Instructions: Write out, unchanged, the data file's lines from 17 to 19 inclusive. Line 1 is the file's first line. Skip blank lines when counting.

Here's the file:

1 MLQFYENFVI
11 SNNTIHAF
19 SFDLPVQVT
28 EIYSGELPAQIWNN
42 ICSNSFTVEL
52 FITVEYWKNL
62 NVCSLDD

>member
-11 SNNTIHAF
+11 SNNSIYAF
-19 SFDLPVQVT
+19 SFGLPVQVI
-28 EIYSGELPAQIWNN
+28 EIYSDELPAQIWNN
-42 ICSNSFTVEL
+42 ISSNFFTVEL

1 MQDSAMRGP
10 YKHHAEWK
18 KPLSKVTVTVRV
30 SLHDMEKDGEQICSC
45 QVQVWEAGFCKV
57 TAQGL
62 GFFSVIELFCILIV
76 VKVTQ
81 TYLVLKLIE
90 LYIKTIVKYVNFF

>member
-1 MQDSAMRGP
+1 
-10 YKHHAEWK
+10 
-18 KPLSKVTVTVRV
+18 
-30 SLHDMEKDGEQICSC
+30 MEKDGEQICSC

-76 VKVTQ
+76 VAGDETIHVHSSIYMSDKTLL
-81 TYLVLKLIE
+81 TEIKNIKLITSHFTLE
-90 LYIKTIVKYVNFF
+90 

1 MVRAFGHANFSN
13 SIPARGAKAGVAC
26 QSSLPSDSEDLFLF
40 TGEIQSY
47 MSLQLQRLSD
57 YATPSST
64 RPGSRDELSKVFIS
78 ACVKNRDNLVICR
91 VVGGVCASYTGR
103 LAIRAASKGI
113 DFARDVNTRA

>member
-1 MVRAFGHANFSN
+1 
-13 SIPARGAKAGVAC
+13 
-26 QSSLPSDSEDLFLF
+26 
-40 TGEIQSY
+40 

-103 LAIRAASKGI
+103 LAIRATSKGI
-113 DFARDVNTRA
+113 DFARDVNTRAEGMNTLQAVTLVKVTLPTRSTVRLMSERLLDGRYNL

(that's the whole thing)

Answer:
1 MQDSAMRGP
10 YKHHAEWK
18 KPLSKVTVTVRV